3 Things Every Business Should Know About Backup
Many people think that backup is simply about copying data and then copying it back if needed. The process probably was that simple in 1960 — as simple as punching another set of computer cards and keeping them in a safe place. Technology has advanced rapidly in the past 50 years, so backup processes have also had to advance. Backup covers a variety of use cases from simple file recovery to recovery of complex systems
Companies have protected their data ever since carbon copies were stored in bonded warehouses, but times have changed. The techniques for protecting information and recovering from disastrous data loss have also changed. Let us bring you up to speed on modern data protection.
What is data? The question may seem to be very simple, but answering it isn’t so easy. Data may mean simple text files, or it may mean a vast range of types of complex information. In a modern computer system, data means programs, files, and metadata.
Because data takes many forms, it’s easy to get confused about which data needs to be protected so it can be reproduced easily. In general, however, items that have value should be protected. Just as cavemen were careful to keep their children away from saber-toothed tigers, you’re probably careful about where you leave an expensive watch or park your car. Why do you protect your things? They have value to you. If these items are lost or stolen, you lose the value associated with them. Even insurance can compensate only with money; it can’t restore the items that it covered. Data is a bit different. If you take proper care of it, you should be able to recover it easily — and its value along with it.
Information technology (IT) experts protect data against loss and destruction, such as through theft, accidental deletion, or deliberate alteration. Fortunately, protecting data is easier than you may think. If you plan carefully and execute your plans well, it’s possible to protect your data to any level you desire.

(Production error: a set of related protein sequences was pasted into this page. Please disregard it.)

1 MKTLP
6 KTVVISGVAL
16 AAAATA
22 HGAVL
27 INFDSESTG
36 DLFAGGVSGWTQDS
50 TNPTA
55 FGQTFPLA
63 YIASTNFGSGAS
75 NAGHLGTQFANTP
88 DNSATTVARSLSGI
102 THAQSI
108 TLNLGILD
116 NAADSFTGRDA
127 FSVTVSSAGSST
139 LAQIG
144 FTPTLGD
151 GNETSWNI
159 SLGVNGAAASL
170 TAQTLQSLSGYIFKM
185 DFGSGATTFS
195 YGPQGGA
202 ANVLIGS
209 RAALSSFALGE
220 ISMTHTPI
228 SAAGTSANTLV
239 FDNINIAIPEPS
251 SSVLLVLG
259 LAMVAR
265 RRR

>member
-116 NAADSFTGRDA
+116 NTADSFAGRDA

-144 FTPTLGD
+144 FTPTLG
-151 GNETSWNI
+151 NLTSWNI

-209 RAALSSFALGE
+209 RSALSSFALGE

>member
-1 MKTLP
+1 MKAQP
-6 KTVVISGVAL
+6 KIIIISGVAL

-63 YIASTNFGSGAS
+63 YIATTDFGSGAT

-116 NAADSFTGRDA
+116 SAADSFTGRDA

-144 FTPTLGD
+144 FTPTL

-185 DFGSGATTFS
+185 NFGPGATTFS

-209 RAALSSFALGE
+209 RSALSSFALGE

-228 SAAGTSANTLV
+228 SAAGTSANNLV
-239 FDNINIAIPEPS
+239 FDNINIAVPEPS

Consider protecting the following items:
- Bootstrap data
- File-structure metadata
- Driver binaries
- Operating system
- Configuration files
- Application programs
- Data files
3 Things to Know About Backup
The mantra for backup is easy, complete, and safe:
- Working with Simplicity: Simplicity is probably the most important factor, because it’s the quality that prevents mistakes. Companies that have evolved their backup solutions over years may be using incompatible products and backup media, which can cause problems. If they have no standard recovery checklists or written procedures, they’re almost always asking for trouble. Arguably more important than clear checklists and plans are easy-to-use interfaces, with minimal setup and single-click recovery. But in any case, make sure you consider usability in choosing an easy, complete, and safe backup product.
- Understanding Completeness: Completeness means having not only all the data necessary to recover the system after any failure, but also the proper tools and processes. Your backup software may help you create a bootable CD or DVD, which you can use to recover when you have no running system at all. If your system doesn’t allow you to create such a disc, however, you have to reinstall the system. Likewise, your backup program should be able to reproduce disk partitions and formats instead of expecting you to do the work manually; this task is tricky and must be done perfectly. Finally, your backup software should print recovery instructions for you to follow, just as an airline captain follows a checklist to land an aircraft.
- Relying on Safety: Safety has two components:
- Reliability: To be safe, backup data must be reliably captured. Obviously, the data must be readable, and if the backup depends on any other data, that data must also be readable. Backup software may use a variety of techniques to capture data safely, but if the data can’t be read, the system can’t be recovered. One missing piece of data can make the entire system unrecoverable.
- Security: After data is captured, it needs to be protected against changes and theft. If your backup system isn’t secure, a bad actor could sneak into it, steal data, and then do something to harm your main system with no one being the wiser. The only cure is prevention. Keep your backup process simple and well documented. Start at the beginning by capturing the data properly.
Want to learn more? Download the Acronis Backup for Dummies eBook on Backup for more insight and valuable information for protecting your company's data.